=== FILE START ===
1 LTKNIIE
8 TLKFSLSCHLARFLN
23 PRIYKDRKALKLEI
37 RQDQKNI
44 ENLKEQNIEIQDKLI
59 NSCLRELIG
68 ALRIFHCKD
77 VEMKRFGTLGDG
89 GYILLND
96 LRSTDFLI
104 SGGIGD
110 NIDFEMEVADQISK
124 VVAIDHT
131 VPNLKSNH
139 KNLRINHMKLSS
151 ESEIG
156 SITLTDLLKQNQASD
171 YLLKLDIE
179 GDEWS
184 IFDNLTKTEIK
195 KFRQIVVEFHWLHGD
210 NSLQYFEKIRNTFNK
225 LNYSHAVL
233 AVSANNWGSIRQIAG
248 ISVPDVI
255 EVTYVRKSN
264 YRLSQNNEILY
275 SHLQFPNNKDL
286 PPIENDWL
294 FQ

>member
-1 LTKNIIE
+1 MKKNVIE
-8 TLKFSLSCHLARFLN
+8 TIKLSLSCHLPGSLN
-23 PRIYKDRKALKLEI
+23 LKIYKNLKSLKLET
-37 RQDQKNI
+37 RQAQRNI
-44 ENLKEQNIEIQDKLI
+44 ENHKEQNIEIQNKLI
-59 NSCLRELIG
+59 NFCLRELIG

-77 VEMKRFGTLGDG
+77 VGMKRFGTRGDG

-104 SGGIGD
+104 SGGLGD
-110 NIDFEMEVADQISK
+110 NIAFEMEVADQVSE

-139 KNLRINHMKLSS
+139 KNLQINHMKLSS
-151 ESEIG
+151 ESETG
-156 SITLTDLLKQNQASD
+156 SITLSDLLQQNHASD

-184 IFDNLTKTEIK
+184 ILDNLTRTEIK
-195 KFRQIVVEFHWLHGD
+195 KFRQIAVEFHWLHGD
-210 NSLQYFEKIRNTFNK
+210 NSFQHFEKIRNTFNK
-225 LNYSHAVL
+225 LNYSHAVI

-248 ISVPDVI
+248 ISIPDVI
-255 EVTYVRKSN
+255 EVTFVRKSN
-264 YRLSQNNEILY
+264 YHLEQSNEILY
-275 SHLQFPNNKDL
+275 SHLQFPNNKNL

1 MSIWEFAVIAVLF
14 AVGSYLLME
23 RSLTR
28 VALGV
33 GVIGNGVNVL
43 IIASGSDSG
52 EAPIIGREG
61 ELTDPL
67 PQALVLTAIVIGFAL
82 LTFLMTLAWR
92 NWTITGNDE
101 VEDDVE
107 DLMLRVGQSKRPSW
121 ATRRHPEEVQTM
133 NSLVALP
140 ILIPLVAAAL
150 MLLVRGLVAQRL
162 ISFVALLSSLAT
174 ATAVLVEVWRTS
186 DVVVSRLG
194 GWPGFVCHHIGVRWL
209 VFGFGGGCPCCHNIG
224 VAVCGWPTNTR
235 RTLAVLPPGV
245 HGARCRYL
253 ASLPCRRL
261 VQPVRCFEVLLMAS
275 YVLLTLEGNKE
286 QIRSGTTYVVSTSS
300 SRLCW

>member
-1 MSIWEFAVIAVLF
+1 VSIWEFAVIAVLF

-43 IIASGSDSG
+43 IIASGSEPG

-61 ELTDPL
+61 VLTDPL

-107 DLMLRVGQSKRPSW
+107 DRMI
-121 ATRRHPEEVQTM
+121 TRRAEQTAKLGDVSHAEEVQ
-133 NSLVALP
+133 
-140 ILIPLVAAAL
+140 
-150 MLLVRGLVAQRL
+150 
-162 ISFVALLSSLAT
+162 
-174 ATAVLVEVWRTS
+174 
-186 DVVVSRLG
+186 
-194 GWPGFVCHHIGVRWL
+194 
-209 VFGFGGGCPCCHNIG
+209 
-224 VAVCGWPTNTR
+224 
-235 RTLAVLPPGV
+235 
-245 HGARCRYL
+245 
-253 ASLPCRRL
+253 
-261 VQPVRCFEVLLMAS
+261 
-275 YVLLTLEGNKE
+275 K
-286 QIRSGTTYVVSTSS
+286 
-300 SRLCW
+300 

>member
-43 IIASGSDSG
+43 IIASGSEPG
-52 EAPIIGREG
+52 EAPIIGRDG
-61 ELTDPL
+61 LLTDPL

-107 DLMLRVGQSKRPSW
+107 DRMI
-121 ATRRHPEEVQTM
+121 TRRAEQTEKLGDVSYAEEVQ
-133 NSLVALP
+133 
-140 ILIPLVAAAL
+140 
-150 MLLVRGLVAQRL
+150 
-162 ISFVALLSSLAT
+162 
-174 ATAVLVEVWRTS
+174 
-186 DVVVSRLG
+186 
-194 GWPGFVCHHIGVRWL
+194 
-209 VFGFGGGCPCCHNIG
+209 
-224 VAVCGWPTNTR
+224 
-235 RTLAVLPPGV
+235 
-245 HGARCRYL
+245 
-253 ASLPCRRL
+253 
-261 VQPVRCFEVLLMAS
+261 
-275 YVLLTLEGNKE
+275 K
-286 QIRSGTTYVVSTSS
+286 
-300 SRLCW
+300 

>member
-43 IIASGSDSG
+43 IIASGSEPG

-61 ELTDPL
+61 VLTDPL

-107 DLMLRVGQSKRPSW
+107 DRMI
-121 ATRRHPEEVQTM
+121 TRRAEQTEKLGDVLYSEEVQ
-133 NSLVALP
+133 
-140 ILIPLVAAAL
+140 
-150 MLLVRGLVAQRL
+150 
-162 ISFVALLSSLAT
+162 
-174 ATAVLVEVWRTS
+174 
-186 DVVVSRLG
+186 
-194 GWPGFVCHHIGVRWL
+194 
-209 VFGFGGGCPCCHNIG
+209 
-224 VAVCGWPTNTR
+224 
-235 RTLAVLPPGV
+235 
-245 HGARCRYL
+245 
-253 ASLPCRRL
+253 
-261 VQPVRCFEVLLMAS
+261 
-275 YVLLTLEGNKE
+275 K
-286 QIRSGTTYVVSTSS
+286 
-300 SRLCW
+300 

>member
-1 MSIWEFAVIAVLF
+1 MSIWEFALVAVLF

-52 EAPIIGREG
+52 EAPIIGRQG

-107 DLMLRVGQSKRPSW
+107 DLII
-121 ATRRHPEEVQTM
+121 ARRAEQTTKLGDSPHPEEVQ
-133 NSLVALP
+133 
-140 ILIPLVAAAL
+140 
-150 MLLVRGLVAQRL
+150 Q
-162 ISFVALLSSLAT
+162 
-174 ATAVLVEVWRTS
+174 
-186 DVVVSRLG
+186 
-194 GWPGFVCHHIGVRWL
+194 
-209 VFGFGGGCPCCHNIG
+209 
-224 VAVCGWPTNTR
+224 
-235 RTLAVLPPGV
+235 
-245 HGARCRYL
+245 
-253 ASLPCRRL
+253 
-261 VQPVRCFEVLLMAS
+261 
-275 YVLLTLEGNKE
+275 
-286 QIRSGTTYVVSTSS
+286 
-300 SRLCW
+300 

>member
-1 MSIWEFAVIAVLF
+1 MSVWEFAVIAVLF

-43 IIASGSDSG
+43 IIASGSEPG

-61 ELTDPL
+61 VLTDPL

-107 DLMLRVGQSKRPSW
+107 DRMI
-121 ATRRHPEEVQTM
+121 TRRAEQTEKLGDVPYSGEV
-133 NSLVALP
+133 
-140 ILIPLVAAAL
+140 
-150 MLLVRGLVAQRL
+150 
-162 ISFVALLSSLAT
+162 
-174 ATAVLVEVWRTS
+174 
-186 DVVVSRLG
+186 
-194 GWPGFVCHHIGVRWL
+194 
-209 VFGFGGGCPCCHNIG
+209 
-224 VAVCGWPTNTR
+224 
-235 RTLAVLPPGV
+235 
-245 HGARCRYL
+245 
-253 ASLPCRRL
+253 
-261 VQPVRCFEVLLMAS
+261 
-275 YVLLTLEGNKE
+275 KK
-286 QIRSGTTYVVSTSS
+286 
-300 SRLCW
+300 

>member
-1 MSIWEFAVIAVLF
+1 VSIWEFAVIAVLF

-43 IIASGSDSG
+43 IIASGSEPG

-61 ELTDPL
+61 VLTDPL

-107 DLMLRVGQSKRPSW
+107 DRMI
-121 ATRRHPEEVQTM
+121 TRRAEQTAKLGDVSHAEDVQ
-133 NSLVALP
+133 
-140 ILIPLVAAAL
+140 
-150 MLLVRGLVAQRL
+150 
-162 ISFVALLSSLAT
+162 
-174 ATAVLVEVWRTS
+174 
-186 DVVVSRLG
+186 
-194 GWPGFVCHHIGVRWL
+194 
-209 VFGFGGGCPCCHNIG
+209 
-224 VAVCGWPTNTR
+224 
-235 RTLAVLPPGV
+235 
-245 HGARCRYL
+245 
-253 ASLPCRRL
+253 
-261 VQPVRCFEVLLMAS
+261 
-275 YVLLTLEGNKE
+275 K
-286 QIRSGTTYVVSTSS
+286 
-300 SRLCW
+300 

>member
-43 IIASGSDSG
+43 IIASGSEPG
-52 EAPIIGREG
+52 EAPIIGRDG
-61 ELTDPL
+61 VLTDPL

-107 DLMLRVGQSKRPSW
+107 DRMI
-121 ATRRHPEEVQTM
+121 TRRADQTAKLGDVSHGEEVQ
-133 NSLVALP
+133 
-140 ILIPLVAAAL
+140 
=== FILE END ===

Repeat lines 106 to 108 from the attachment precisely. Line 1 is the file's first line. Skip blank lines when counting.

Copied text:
+43 IIASGSEPG

-61 ELTDPL
+61 VLTDPL